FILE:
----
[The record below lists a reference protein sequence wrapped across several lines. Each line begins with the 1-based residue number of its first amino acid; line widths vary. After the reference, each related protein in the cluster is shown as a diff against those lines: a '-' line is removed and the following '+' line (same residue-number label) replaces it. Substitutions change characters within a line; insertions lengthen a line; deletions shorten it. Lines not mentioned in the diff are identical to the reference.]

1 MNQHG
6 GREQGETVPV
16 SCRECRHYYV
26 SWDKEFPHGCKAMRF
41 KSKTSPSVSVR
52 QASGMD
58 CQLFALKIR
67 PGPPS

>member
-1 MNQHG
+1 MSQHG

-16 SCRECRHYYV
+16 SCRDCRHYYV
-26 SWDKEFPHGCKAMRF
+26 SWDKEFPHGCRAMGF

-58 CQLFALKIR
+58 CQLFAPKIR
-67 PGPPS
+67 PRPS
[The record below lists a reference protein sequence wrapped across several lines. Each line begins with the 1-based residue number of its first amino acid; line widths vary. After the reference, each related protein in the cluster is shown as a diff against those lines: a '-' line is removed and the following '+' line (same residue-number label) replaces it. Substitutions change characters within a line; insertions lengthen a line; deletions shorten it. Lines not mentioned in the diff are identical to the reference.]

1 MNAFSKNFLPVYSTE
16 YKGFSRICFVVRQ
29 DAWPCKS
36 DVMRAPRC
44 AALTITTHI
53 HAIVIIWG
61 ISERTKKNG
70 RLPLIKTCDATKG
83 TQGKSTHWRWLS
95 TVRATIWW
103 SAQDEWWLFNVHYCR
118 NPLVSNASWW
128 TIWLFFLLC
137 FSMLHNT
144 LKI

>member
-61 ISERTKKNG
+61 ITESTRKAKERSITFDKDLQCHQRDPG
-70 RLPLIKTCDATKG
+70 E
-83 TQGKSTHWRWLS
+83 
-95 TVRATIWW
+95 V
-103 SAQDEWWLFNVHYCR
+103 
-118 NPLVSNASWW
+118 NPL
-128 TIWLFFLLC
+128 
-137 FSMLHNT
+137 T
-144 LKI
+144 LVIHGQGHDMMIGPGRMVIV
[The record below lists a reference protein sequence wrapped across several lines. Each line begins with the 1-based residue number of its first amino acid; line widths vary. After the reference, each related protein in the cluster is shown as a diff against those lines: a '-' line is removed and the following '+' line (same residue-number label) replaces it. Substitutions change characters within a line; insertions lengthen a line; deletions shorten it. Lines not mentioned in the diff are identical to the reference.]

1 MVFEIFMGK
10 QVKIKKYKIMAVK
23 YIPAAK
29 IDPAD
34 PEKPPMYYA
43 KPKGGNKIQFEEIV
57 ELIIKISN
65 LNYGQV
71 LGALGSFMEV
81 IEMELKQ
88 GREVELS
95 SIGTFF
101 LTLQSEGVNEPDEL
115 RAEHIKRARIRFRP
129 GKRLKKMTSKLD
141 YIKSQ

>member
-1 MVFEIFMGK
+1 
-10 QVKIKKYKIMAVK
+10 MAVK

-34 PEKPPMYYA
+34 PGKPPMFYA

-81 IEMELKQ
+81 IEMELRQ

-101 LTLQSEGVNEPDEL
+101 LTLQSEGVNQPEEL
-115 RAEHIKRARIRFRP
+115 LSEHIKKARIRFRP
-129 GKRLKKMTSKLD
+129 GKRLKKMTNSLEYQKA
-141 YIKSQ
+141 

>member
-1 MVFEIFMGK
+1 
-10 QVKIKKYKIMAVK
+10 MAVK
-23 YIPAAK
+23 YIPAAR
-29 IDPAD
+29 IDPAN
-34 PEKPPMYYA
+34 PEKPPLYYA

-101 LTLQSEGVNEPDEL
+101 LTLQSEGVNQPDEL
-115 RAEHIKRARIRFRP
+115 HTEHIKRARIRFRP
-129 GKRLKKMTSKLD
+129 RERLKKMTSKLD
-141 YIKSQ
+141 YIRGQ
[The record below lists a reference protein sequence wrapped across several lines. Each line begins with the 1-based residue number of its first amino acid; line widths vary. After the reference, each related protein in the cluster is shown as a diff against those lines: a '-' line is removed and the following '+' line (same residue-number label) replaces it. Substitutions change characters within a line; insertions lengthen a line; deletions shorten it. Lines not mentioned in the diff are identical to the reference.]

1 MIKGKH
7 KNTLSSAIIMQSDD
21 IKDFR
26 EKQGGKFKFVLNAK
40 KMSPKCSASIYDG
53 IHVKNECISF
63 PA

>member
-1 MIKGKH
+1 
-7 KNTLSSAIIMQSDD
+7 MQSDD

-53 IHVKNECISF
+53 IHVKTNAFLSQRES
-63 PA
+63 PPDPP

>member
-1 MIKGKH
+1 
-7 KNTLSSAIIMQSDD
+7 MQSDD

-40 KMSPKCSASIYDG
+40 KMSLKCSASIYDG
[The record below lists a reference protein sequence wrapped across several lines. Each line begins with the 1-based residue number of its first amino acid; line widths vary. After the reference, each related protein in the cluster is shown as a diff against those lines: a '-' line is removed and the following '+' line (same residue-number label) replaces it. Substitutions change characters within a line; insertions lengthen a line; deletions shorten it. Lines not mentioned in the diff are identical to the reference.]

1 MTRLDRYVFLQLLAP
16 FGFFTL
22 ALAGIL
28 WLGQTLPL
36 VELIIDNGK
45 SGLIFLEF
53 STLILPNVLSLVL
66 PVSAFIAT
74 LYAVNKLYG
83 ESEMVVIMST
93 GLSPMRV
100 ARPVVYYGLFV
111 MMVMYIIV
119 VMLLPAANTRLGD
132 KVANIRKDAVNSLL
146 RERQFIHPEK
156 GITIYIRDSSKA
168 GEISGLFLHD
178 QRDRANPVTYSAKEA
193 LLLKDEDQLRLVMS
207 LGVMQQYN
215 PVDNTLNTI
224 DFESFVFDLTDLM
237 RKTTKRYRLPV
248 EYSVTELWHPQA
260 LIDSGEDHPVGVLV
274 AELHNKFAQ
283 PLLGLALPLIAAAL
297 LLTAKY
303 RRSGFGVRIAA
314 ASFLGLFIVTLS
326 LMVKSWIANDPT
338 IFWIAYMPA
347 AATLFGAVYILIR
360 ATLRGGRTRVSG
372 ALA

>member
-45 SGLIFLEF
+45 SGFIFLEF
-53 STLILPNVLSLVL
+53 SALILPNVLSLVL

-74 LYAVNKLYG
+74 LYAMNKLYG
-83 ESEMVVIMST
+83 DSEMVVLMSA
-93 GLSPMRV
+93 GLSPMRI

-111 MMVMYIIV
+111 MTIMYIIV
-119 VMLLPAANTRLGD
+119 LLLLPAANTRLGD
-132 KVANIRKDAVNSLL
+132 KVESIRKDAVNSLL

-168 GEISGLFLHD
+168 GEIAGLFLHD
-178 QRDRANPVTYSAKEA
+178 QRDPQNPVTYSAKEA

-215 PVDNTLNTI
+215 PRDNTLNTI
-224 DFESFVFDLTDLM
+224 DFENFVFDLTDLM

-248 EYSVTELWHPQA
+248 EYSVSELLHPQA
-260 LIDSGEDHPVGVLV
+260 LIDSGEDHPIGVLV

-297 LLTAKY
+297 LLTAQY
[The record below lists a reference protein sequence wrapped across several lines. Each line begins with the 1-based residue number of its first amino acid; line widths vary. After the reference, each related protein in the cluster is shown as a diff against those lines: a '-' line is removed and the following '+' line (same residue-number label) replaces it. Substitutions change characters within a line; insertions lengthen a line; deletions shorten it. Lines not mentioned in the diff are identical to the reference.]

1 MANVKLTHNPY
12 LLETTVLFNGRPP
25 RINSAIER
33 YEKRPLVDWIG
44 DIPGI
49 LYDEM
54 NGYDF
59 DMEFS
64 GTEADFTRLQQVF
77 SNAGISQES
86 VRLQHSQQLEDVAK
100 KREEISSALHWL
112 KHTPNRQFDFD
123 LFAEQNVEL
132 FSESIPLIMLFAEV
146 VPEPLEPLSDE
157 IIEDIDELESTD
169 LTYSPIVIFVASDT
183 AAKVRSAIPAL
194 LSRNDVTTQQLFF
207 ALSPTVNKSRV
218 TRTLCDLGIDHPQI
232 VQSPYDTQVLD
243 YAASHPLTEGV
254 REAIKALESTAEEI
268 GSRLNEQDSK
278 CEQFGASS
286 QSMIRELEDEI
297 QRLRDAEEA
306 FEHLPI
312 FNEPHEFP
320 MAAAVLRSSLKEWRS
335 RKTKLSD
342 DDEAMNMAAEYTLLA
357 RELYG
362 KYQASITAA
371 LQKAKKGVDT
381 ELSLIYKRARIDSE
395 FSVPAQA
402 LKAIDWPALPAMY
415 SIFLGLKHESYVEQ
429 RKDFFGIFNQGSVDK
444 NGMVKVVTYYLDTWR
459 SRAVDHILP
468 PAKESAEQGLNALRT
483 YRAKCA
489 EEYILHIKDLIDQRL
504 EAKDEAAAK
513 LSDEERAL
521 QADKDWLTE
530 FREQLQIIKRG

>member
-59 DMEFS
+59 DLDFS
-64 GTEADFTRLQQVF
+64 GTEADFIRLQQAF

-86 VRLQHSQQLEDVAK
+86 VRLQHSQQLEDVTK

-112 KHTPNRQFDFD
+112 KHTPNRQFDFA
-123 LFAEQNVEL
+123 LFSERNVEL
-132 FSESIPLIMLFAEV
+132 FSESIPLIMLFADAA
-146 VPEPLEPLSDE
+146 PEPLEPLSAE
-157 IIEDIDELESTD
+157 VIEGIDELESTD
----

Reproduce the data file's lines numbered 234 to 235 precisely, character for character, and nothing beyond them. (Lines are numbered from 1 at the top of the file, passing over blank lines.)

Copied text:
335 RKTKLSD
342 DDEAMNMAAEYTLLA